Before I go, I would like to mention to new sewers that I tried very hard to use patterns when I first started out and failed miserably. I also found tutorials difficult to follow (too many words!) Still, patterns are still incredibly helpful when learning how a garment is created, what the various pieces look like, and how they are put together. I suggest to try a few, but before you buy one, look for the 'easy' varieties (which aren't actually any easier, but contain more explicit instructions) and open up the pattern in the store (ignoring the evil looks the notions sales associate will be giving you - actually, send you kids over to the zipper section, that'll give her something real to worry about) and check out the illustrations. Most of us are visual when putting together pattern. There has been many people who say they only look at illustrations on my tutorials and never read the instructions (can't say I blame them ;D). So, check out the pictures, see if you can understand what's going on there, before you take the pattern home. This should help lower the frustration level.

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This is a free tutorial and I encourage you to use the information in any way you need to (check the disclaimer at the bottom of the page). If it works for you, please consider supporting my etsy shop by purchasing a Little Print Design pattern or toss a dollar or two in my paypal to show appreciation and to encourage me to offer up even more quality patterns and tutorials.






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9 comments:

  1. what great timing! I'm making dd a dress & I wanted puffy sleeves! thanks so much!

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  2. I've been wanting to make some puffy sleeves on some tshirts for myself, and now I know how!

    I posted a link to your tutorial on Craft Gossip Sewing:

    http://sewing.craftgossip.com/tutorial-adding-gathers-to-a-sleeve-pattern/2009/08/20/

    --Anne

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  3. thank you so much! i just made a dress/tunic for the lil babe and the sleeves were terrible. i started with puff sleeves, ended up doing a straight sleeve and then the armholes were too small, so then i cut them out some more, and then the sleeves were too skinny for baby's arms, etc. all that = argh. i did a buy a pattern and i'm hoping that it will teach me some of the basics. and then, i am going to put puff sleeves to work!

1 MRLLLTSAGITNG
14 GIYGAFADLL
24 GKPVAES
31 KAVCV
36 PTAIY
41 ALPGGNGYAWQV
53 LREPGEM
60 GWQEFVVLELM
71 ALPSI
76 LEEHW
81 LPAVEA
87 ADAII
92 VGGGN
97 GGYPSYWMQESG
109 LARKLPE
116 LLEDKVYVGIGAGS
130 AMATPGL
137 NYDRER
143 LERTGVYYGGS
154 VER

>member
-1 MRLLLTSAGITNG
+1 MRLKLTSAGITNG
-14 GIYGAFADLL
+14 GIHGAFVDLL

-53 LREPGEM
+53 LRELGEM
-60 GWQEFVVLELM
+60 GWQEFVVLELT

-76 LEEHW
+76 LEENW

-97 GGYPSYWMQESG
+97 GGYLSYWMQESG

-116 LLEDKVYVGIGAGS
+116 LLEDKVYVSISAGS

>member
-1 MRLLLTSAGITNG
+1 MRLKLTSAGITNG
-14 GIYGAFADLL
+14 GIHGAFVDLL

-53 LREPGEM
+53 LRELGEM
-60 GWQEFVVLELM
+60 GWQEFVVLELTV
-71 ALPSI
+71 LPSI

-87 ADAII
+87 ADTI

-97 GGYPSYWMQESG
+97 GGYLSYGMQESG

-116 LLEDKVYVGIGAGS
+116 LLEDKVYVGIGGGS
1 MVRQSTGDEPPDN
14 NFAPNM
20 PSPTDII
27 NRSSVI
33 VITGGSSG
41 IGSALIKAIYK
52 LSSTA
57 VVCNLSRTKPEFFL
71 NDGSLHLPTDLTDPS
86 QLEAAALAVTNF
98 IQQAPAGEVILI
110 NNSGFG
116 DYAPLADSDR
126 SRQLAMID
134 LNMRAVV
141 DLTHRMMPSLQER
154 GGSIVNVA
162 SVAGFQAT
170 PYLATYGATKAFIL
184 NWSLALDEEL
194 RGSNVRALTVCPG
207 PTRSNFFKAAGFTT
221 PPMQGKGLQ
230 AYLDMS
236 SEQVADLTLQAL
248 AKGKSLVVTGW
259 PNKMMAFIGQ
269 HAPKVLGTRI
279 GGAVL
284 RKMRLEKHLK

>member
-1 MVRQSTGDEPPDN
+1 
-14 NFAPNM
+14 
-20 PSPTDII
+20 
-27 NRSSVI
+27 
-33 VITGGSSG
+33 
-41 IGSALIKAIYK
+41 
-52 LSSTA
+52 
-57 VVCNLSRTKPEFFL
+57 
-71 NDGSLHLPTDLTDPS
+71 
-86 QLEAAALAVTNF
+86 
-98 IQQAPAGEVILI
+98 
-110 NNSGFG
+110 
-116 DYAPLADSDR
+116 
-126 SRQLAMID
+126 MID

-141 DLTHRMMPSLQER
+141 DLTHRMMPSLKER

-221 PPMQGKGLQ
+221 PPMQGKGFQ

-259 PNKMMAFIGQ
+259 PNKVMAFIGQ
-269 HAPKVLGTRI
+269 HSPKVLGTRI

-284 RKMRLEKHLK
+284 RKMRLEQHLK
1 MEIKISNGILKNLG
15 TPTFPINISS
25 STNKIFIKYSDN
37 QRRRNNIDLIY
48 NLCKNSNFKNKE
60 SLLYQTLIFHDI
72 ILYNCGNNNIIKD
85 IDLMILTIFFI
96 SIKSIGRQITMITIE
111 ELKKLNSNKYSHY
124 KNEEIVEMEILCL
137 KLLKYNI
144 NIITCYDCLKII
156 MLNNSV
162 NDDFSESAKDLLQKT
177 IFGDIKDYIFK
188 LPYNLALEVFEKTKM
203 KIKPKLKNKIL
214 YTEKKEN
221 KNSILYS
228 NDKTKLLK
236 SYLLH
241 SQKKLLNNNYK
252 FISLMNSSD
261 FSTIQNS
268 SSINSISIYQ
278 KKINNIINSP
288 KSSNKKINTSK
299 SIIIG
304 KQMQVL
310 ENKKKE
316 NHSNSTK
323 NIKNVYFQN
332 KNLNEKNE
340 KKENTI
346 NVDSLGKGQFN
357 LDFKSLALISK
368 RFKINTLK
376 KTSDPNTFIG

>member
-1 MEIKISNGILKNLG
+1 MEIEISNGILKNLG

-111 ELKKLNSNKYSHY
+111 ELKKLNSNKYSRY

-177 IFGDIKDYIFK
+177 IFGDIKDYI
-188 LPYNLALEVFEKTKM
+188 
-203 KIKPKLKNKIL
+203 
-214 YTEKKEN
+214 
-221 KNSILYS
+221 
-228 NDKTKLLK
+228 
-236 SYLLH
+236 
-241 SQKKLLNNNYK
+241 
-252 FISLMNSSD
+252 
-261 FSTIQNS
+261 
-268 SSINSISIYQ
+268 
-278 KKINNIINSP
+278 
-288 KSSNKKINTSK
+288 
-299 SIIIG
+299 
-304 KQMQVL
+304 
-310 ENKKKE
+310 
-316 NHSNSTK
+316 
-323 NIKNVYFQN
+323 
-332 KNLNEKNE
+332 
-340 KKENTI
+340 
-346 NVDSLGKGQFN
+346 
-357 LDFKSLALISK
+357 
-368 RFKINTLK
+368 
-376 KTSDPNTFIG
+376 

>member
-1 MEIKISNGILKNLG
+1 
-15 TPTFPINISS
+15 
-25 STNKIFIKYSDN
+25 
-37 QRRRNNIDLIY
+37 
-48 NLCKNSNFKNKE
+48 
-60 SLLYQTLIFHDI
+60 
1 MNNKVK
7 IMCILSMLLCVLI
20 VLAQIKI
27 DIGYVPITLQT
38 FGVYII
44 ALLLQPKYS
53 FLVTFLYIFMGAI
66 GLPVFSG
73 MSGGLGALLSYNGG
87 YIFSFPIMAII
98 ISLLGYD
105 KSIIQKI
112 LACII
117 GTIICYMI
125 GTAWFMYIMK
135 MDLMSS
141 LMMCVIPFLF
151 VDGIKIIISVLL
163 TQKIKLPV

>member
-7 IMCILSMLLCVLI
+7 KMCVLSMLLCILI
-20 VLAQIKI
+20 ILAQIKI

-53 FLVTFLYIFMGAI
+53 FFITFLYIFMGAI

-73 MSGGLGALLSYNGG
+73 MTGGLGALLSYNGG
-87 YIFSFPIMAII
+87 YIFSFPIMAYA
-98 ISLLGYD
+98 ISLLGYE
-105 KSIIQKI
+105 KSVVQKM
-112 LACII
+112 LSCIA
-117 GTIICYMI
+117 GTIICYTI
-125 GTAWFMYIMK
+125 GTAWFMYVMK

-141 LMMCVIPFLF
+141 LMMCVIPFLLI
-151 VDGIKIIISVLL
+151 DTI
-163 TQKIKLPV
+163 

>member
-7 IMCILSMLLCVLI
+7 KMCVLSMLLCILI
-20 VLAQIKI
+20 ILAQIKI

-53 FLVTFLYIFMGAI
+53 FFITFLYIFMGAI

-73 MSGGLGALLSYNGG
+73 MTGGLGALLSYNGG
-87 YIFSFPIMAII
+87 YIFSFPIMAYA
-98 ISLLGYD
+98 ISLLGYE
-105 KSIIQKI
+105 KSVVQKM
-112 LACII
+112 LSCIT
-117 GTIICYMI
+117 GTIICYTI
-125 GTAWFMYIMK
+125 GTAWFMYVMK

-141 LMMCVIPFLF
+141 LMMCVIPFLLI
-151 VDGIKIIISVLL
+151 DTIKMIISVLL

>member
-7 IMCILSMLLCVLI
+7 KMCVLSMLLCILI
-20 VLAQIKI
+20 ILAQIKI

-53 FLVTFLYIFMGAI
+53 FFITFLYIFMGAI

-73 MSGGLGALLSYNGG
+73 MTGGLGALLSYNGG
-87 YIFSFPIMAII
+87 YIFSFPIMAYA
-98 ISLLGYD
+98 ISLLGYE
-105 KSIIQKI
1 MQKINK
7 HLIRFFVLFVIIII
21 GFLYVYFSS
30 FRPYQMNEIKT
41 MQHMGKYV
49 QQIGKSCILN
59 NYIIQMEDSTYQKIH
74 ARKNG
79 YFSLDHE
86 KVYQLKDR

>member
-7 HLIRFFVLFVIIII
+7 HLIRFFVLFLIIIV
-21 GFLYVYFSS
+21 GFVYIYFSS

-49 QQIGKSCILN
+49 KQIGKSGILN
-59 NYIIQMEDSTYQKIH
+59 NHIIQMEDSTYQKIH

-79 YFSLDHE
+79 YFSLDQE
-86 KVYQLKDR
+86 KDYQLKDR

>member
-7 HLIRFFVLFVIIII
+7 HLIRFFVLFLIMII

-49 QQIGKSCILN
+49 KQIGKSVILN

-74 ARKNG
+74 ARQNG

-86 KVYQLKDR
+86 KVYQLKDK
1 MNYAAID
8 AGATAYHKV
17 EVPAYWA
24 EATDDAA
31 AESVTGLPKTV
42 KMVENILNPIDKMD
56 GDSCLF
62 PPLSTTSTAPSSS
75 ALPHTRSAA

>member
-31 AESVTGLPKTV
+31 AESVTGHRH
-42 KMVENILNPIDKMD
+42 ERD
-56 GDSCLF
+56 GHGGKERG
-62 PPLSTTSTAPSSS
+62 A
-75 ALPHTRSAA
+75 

i quilt and this whole clothes sewing thing is throwing me for a loop, quite literally. so, i really appreciate you taking the time to answer my questions! truly, you are craftster crushworthy! :)

    again, a ton of thanks and hoping that you all are enjoying your journey,
    grace

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  4. edited to add: i made the tunic before i saw your tutorial. will have to attempt this again with puffed sleeves tutorial soon! thanks again, grace

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  5. Thank you so much for this tutorial. I'm trying very hard to understand how to modify a pattern and you've helped me a great deal here ! I guess that the method is the same to add puffs to the cuffs ?
    Anyway, I'm putting a link on my blog to this indispensable tutorial !

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  6. Thanks! I am making snow white puffy sleeves and this was JUST the hint I needed to get going!

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  7. That is awesome. it completely makes sense.

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  8. Great pictures. The instructions are simple and easy to understand. I can't wait to get started!

    I'll be visiting at Etsy to favorite your shop.

    Carrol

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  9. Thanks for the helpful instructions. It's a pity that I don't have enough fabric left for my newly altered sleeve pattern, doh!